Cookin' from Whatcha Got on a Busy Schedule

Cookin' from Whatcha Got on a Busy Schedule

Our family is ridiculously busy, and some nights it’s hard for me to figure out how to feed the kids before, or even after, their activities. With two kids with autism in the house, we have more than the average load of activities and appointments after school, making it hard to find healthy meals that are quick, easy, and not too messy. Here are some of the ways I keep up.
Plan Meals Ahead of Time
I’ve developed a two-week rotating menu, and I write it on a chalkboard so the kids know  what to expect at dinner time. With myself and one of my sons being vegetarian, and the other being an absolute meat-eater, I’ve even come up with ways to satisfy all of our needs with some simple substitutions.
In warmer months, my go-to’s include a lot of vegetarian ‘salads’ that include protein such as lentils, legumes, nuts, seeds, and tofu. I also haul out the traditional summer fare of burgers, cooking a pre-made, thawed meat burger for my meat-a-tarian, and lentil vegetarian burgers by PC that we absolutely love, or black bean burgers that I make ahead of time and also thaw and cook as needed. In the wintertime, soups, stews, casseroles, nut loaf (vegetarian version of meatloaf), pasta with vegetarian meatballs or pre-made, pre-portioned thawed turkey meatballs, quiches, stuffed squashes, and other comfort foods make the menu.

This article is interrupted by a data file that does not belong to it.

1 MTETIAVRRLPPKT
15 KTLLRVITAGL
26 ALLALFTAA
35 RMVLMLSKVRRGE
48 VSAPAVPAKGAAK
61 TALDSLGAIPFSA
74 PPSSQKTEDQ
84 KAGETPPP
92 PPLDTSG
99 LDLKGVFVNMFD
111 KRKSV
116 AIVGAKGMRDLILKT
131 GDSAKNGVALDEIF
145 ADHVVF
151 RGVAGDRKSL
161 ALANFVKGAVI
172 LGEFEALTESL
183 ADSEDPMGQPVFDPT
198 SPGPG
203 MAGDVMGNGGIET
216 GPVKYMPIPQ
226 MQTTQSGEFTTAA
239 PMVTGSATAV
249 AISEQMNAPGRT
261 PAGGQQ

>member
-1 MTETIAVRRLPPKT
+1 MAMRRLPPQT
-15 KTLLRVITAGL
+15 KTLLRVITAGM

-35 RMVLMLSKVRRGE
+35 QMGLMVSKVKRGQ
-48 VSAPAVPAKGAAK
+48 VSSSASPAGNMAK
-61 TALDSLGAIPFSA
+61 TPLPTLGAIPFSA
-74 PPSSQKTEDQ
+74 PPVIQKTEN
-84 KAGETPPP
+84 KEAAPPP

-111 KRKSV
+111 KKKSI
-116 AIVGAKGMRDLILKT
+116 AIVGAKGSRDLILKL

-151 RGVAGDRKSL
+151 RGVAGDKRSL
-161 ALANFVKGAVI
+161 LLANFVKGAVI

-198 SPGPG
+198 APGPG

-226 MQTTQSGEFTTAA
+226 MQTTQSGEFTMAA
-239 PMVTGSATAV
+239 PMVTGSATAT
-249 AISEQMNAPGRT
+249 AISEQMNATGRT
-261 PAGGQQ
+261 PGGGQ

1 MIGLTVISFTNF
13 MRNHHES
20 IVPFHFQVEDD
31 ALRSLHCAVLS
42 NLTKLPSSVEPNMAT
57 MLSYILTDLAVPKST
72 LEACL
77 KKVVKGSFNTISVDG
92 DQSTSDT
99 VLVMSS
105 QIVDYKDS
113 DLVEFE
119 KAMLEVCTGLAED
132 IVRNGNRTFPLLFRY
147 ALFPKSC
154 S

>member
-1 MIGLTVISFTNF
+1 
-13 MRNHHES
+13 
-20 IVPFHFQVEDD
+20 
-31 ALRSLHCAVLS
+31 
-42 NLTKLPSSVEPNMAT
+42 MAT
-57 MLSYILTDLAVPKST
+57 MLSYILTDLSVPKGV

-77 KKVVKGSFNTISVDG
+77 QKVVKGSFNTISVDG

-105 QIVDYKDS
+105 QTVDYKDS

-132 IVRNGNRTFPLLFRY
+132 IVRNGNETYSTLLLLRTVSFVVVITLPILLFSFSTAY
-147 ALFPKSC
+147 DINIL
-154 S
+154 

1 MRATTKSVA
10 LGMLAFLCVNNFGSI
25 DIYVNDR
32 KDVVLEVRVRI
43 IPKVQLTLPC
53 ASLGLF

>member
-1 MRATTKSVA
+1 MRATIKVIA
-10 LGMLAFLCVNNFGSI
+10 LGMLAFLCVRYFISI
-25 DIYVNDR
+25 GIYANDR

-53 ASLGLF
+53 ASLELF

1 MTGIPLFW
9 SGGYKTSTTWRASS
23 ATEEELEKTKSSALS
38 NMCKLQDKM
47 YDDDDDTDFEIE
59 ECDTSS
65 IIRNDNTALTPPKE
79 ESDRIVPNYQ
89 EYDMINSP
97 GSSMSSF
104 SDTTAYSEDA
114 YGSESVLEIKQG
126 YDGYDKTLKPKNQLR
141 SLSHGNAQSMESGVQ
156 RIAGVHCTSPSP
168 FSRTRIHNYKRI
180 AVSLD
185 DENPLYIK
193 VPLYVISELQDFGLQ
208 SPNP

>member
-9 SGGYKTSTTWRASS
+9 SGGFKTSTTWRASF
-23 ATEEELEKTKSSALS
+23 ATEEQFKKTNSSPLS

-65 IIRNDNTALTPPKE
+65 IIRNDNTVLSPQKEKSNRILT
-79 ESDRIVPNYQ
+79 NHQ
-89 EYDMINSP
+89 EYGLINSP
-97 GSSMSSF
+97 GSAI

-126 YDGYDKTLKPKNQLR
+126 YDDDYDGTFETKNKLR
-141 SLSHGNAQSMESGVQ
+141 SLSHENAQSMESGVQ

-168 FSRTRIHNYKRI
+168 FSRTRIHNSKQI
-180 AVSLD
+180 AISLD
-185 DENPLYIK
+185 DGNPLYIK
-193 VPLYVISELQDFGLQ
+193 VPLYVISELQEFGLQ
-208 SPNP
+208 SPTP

Cooking From the Pantry
One of the things I’ve always done was to stock up on pantry basics and freezer goods when they’re on sale so that I only have to focus on fresh foods most of the time when I buy groceries. My pantry is chock-o-block full of pastas, rices, flours, oils and vinegars, soups, soup bases, potatoes, sweet potatoes, onions and garlic galore, and dried lentils and beans. I also keep staple items in the freezer, such as vegetables, pre-made pie shells, and pre-cooked freezer meals.
On nights when I have little time to prepare a meal, I’ll make the meal in the afternoon, whether it’s a salad, or a soup/stew, and on days that are crazy busy, I’ll make crock pot chili and I have a stock of pre-mixed cornbread that takes me very little time to prepare ahead of time; then I just take what I need from the cornbread mix I’ve made ahead, add the wet ingredients, chuck it in the oven, and set the timer. On really busy days, they just get the crock pot meal without cornbread, rice, or other sides. (did you know you can even make lasagna in the crock pot? True story!). Other times I’ll take quiches, soups, casseroles, and other pre-made meals out of the freezer the night before to thaw, then just reheat it at supper time.